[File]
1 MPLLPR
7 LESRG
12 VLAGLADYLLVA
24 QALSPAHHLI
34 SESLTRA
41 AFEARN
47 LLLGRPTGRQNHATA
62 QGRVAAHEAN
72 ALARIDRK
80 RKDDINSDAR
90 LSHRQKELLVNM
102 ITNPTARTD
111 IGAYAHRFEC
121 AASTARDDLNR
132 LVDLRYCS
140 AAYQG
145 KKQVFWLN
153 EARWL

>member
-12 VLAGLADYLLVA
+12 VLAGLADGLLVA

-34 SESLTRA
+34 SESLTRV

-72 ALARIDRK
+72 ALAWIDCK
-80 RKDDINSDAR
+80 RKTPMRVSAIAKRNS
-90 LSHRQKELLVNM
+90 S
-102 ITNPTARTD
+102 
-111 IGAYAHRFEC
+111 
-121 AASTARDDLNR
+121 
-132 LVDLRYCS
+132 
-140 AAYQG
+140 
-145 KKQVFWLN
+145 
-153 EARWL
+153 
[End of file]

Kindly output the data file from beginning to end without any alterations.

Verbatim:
1 MPLLPR
7 LESRG
12 VLAGLADYLLVA
24 QALSPAHHLI
34 SESLTRA
41 AFEARN
47 LLLGRPTGRQNHATA
62 QGRVAAHEAN
72 ALARIDRK
80 RKDDINSDAR
90 LSHRQKELLVNM
102 ITNPTARTD
111 IGAYAHRFEC
121 AASTARDDLNR
132 LVDLRYCS
140 AAYQG
145 KKQVFWLN
153 EARWL

>member
-12 VLAGLADYLLVA
+12 VLAGLADGLLVA

-34 SESLTRA
+34 SESLTRV

-72 ALARIDRK
+72 ALAWIDCK
-80 RKDDINSDAR
+80 RKTPMRVSAIAKRNS
-90 LSHRQKELLVNM
+90 S
-102 ITNPTARTD
+102 
-111 IGAYAHRFEC
+111 
-121 AASTARDDLNR
+121 
-132 LVDLRYCS
+132 
-140 AAYQG
+140 
-145 KKQVFWLN
+145 
-153 EARWL
+153 